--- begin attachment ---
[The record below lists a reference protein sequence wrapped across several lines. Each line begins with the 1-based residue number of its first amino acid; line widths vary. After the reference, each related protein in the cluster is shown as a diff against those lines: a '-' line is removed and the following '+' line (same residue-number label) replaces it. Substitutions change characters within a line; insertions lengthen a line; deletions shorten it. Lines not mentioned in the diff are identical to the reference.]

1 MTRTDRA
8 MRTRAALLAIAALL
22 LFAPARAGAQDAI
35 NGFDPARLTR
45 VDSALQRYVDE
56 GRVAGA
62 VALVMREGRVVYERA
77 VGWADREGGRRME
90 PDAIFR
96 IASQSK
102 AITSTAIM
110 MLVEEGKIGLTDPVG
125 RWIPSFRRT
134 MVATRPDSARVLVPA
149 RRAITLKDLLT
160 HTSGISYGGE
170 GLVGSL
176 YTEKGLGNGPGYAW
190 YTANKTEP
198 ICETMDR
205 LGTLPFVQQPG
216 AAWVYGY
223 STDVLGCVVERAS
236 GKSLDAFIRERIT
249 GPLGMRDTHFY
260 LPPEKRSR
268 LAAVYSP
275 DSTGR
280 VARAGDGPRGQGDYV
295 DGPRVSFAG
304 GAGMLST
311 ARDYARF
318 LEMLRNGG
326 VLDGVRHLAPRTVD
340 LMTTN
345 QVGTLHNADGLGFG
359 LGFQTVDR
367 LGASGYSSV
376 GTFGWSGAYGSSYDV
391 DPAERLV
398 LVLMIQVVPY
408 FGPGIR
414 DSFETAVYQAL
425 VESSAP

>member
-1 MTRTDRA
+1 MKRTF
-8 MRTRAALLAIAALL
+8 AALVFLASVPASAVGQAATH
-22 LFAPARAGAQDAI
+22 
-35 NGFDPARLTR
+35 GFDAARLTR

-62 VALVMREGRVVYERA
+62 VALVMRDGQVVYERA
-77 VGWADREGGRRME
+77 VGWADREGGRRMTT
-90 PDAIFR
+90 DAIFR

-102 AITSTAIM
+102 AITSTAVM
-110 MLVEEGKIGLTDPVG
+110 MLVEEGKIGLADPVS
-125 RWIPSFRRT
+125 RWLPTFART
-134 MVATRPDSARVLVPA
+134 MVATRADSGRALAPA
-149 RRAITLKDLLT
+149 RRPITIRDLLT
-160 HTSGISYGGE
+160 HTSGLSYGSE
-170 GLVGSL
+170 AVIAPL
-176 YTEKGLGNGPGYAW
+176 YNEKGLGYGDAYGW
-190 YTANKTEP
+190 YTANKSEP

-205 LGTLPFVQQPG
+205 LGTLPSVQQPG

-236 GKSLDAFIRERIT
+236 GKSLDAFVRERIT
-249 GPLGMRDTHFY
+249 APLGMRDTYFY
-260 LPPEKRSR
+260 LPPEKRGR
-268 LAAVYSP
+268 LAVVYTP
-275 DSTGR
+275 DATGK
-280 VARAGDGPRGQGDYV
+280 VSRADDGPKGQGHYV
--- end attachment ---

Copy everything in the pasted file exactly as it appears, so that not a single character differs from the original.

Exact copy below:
[The record below lists a reference protein sequence wrapped across several lines. Each line begins with the 1-based residue number of its first amino acid; line widths vary. After the reference, each related protein in the cluster is shown as a diff against those lines: a '-' line is removed and the following '+' line (same residue-number label) replaces it. Substitutions change characters within a line; insertions lengthen a line; deletions shorten it. Lines not mentioned in the diff are identical to the reference.]

1 MTRTDRA
8 MRTRAALLAIAALL
22 LFAPARAGAQDAI
35 NGFDPARLTR
45 VDSALQRYVDE
56 GRVAGA
62 VALVMREGRVVYERA
77 VGWADREGGRRME
90 PDAIFR
96 IASQSK
102 AITSTAIM
110 MLVEEGKIGLTDPVG
125 RWIPSFRRT
134 MVATRPDSARVLVPA
149 RRAITLKDLLT
160 HTSGISYGGE
170 GLVGSL
176 YTEKGLGNGPGYAW
190 YTANKTEP
198 ICETMDR
205 LGTLPFVQQPG
216 AAWVYGY
223 STDVLGCVVERAS
236 GKSLDAFIRERIT
249 GPLGMRDTHFY
260 LPPEKRSR
268 LAAVYSP
275 DSTGR
280 VARAGDGPRGQGDYV
295 DGPRVSFAG
304 GAGMLST
311 ARDYARF
318 LEMLRNGG
326 VLDGVRHLAPRTVD
340 LMTTN
345 QVGTLHNADGLGFG
359 LGFQTVDR
367 LGASGYSSV
376 GTFGWSGAYGSSYDV
391 DPAERLV
398 LVLMIQVVPY
408 FGPGIR
414 DSFETAVYQAL
425 VESSAP

>member
-1 MTRTDRA
+1 MKRTF
-8 MRTRAALLAIAALL
+8 AALVFLASVPASAVGQAATH
-22 LFAPARAGAQDAI
+22 
-35 NGFDPARLTR
+35 GFDAARLTR

-62 VALVMREGRVVYERA
+62 VALVMRDGQVVYERA
-77 VGWADREGGRRME
+77 VGWADREGGRRMTT
-90 PDAIFR
+90 DAIFR

-102 AITSTAIM
+102 AITSTAVM
-110 MLVEEGKIGLTDPVG
+110 MLVEEGKIGLADPVS
-125 RWIPSFRRT
+125 RWLPTFART
-134 MVATRPDSARVLVPA
+134 MVATRADSGRALAPA
-149 RRAITLKDLLT
+149 RRPITIRDLLT
-160 HTSGISYGGE
+160 HTSGLSYGSE
-170 GLVGSL
+170 AVIAPL
-176 YTEKGLGNGPGYAW
+176 YNEKGLGYGDAYGW
-190 YTANKTEP
+190 YTANKSEP

-205 LGTLPFVQQPG
+205 LGTLPSVQQPG

-236 GKSLDAFIRERIT
+236 GKSLDAFVRERIT
-249 GPLGMRDTHFY
+249 APLGMRDTYFY
-260 LPPEKRSR
+260 LPPEKRGR
-268 LAAVYSP
+268 LAVVYTP
-275 DSTGR
+275 DATGK
-280 VARAGDGPRGQGDYV
+280 VSRADDGPKGQGHYV